Approach from the north and east (For 4th of July Campground)

Head east on I-40 to the Tijeras exit and head south on NM 337. In about 35 miles, you will get to a T intersection with NM 55. Take a right. Continuing on NM 55, you can access Fourth of July Campground from Tajique, FR 55 from Torreon, FR 245 and 253 from Manzano, and FR 275 near the Salinas National Monument Quarai Unit.

Manzanita Mountains

Head east on I-40 to the Tijeras exit and head south on NM 337. The Sandia Ranger Station is on the east side in about 1/2 mile. Hang a left immediately after the Station to park for Ranger Wall which is a tenth of a mile hike directly south. Tunnel Canyon and Otero canyon are several miles south on 337 and are clearly marked on the west side of the road. Big Block is located just under 1 mile past Otero Canyon (and exactly 4.5 miles from I-40) on the west side of the road. There is a big black cliff with a large black boulder (the Big Block) in the Cedro Creek stream bottom, as well as a large road cut. Park by the rock wall, and walk around to the south to find the trail that leads to the creek bottom and the cliff.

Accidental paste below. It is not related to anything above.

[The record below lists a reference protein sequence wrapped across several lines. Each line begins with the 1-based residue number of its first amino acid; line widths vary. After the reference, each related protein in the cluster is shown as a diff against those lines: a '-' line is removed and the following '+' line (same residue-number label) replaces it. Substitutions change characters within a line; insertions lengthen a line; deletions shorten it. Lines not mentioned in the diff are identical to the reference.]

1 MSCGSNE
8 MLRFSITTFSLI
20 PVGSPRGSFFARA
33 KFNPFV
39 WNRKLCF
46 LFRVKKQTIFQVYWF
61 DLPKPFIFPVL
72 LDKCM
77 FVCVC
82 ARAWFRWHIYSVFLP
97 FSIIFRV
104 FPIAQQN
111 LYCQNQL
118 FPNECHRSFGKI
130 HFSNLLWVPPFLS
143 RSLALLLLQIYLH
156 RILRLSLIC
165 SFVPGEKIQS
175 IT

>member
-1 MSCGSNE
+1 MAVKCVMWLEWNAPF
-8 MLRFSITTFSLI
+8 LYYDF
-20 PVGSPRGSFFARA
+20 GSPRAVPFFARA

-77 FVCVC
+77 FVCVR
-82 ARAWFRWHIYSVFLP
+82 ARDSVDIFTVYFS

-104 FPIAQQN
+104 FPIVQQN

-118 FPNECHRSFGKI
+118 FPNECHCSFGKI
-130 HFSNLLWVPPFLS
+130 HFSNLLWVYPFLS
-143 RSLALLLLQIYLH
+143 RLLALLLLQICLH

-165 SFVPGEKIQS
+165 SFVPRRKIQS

Looking North at Guadalupe
Looking north from Mosca Peak to Guadalupe Peak. The Sandias are in the distance.

Red Tape

There is no red tape in the Manzano Mountains, although road closures are frequent in the area in winter. Check with the Mountainair Ranger District of the Cibola National Forest at 505-847-2990 before you plan your trip.

For the Manzanitas, the land is primarily owned by the Cibola National Forest and Albuquerque Open Space. There is also much privately owned land, so buy a map and please do not trespass.

External Links

Cibola National Forest

Manzanita Mountains Trail Map

Mountainair Ranger District

Birding the Manzano & Manzanita Mountains


The campgrounds in the Manzano Mountains are Capilla, New Canyon, Red Canyon, Tajique, and Fourth of July. Click here for detailed information for the above campgrounds.